Academic journal article ARIEL

"The Whole Root Is Somewhere in the Music": Jazz, Soul, and Literary Influence in James Baldwin and Caryl Phillips

Academic journal article ARIEL

"The Whole Root Is Somewhere in the Music": Jazz, Soul, and Literary Influence in James Baldwin and Caryl Phillips

Article excerpt

Abstract: This article discusses the contemporary British Caribbean writer Caryl Phillips and the twentieth-century African-American writer James Baldwin within a comparative framework that speaks to the expanding issue of international (and transnational) American literary influence. Baldwin has frequently been cited by Phillips as a major literary source, but the nature of this influence can be difficult to frame. The article is interdisciplinary in nature and takes its theoretical framework not from narrative theory but from music theory. Issues of creative repetition in black music and rhythmic counterpoint in jazz are suggested as models that can be applied to a relationship of literary influence. The article applies these issues to close readings of Baldwin's "Sonny's Blues" (1957) and Phillips' In the Falling Snow (2009), focusing on the musical structures, themes, and motifs that permeate both texts.

Keywords: James Baldwin; Caryl Phillips; literary influence; jazz; blues; soul; In the Falling Snow, "Sonny's Blues"

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In his 1987 collection of essays, The European Tribe, British Caribbean novelist Caryl Phillips describes the European home of his literary mentor, the African-American essayist and novelist James Baldwin. Phillips visited Baldwin in the early 1980s as the older writer was coming to the end of his literary career and before Phillips would find literary fame with the publication of the 1990 neo-slave narrative Cambridge. For Phillips, the luxurious house in St. Paul de Vence, France served as an imaginative icon of isolation;

Whenever I arrive at the tall iron gates separating James Baldwin from the outside world, my mind begins to wander. The gates remind me of prison bars. I wonder if Baldwin has been in prison, or whether this exile, his homosexuality, or his very spacious home are the different forms of imprisonment. My mind becomes supple, it feels strong and daring, and although the questions and thoughts Baldwin provokes are not always logical, I have always found that there is something positive and uplifting about his presence. Baldwin, unlike anybody else I have ever met, has this ability to kindle the imagination. (The European Tribe 39)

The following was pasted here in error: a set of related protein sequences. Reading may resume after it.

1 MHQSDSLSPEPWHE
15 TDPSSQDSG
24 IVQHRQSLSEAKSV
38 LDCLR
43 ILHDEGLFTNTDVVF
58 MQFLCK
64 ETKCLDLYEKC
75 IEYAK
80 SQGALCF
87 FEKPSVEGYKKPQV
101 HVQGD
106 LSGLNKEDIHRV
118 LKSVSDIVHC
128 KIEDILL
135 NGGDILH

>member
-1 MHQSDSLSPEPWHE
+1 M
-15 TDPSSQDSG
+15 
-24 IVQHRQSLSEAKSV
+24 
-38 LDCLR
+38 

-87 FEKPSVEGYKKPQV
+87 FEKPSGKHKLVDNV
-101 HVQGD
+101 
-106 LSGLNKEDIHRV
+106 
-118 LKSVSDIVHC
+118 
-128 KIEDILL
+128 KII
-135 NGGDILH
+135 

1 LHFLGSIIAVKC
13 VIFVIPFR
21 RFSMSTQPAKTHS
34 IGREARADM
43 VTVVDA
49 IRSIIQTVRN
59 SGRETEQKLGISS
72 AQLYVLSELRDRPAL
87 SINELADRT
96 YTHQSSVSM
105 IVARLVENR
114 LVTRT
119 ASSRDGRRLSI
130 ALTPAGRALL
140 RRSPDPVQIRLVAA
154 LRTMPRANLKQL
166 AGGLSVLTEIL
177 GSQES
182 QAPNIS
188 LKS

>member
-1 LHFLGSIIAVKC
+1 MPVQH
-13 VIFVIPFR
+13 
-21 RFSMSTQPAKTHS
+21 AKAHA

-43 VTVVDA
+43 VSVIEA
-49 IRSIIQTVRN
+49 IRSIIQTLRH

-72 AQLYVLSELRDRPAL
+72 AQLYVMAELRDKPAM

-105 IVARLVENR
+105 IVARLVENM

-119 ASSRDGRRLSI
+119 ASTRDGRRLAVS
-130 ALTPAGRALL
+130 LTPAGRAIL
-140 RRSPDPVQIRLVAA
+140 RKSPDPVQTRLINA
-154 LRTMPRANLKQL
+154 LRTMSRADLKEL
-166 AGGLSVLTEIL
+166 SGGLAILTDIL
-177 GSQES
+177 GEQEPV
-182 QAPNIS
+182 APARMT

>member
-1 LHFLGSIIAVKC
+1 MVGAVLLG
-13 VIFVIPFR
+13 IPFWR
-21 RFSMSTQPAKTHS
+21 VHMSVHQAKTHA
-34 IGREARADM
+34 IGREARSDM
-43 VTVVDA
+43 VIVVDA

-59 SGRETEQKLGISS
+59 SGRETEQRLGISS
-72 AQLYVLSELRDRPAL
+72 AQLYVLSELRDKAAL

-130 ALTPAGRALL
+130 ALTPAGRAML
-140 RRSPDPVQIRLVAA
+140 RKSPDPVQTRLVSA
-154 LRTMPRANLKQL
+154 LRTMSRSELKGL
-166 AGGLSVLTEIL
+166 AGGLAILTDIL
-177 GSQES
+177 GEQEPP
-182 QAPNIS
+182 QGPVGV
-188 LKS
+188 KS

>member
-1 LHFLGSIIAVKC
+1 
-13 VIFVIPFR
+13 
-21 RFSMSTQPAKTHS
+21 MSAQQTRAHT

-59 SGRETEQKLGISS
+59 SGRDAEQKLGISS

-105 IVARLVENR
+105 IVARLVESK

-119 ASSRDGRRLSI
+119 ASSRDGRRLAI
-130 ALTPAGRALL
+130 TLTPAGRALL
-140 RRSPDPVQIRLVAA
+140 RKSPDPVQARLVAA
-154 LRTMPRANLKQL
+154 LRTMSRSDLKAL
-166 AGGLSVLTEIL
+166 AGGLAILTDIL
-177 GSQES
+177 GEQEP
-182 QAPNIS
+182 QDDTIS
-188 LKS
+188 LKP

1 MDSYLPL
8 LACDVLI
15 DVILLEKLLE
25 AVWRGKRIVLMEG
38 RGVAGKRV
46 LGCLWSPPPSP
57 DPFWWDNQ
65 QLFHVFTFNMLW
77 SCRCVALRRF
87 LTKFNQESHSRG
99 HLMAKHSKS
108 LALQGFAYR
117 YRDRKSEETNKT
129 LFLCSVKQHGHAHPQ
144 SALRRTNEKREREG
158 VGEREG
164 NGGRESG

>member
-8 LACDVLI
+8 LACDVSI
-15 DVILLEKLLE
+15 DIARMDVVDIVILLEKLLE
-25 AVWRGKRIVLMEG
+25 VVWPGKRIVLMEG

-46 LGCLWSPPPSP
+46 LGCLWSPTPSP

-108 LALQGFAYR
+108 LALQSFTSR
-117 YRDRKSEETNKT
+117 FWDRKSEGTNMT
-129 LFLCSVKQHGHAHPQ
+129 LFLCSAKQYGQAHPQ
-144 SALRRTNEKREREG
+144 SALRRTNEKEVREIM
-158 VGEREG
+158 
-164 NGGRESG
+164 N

The quotation raises two interesting questions for scholarship both on Baldwin and on Phillips. First: the image of the prison, when related to Baldwin, seems potentially illuminating if also potentially problematic--why should Phillips speculate, for example, that exile, luxury, or homosexuality should be viewed as "imprisonment" for the black American writer? Second: how should we conceptualise the ("supple," "illogical," "uplifting") influence that James Baldwin has on a young writer from outside of an American or African-American context?

Though the second of these questions strongly suggests the necessity of reading Baldwin in a comparative light, the writer, until relatively recently, has been underdiscussed by comparativists or by comparative Americanists. Much scholarship on his oeuvre centres on the literary models and other sources--whether white or black--that contributed to the making of Baldwin as an artist, but notably few critics have extended this treatment beyond the borders of American literary history. Baldwin as a source for other writers remains a much underdiscussed figure, though efforts to consider the writer outside of an American context have emerged in recent years. In this article, I hope to address these two striking oversights by placing the Phillips-Baldwin dialectic within a comparative framework that speaks to the expanding issue of international (and transnational) American literary influence.

There is an obvious and very striking juxtaposition within Phillips' image. The two figures follow very different trajectories: social, sexual, or identitarian "imprisonment" for Baldwin, creative liberation for Phillips. The image produced thus forms a challenging model for literary influence. …

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